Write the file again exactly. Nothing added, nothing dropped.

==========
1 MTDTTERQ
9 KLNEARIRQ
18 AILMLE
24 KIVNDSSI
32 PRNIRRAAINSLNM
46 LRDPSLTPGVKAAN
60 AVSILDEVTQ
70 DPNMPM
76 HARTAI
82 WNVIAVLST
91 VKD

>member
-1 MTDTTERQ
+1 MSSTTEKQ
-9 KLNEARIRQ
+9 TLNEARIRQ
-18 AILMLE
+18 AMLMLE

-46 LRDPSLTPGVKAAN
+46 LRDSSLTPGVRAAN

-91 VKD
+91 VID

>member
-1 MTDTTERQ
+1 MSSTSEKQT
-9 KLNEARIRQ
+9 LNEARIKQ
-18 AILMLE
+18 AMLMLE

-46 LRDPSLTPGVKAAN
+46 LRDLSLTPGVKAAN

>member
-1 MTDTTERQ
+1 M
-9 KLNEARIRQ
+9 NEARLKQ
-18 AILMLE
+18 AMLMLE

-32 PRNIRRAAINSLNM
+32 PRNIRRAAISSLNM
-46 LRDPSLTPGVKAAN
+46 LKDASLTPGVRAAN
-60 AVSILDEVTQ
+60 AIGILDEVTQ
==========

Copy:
1 MTDTTERQ
9 KLNEARIRQ
18 AILMLE
24 KIVNDSSI
32 PRNIRRAAINSLNM
46 LRDPSLTPGVKAAN
60 AVSILDEVTQ
70 DPNMPM
76 HARTAI
82 WNVIAVLST
91 VKD

>member
-1 MTDTTERQ
+1 MSSTTEKQ
-9 KLNEARIRQ
+9 TLNEARIRQ
-18 AILMLE
+18 AMLMLE

-46 LRDPSLTPGVKAAN
+46 LRDSSLTPGVRAAN

-91 VKD
+91 VID

>member
-1 MTDTTERQ
+1 MSSTSEKQT
-9 KLNEARIRQ
+9 LNEARIKQ
-18 AILMLE
+18 AMLMLE

-46 LRDPSLTPGVKAAN
+46 LRDLSLTPGVKAAN

>member
-1 MTDTTERQ
+1 M
-9 KLNEARIRQ
+9 NEARLKQ
-18 AILMLE
+18 AMLMLE

-32 PRNIRRAAINSLNM
+32 PRNIRRAAISSLNM
-46 LRDPSLTPGVKAAN
+46 LKDASLTPGVRAAN
-60 AVSILDEVTQ
+60 AIGILDEVTQ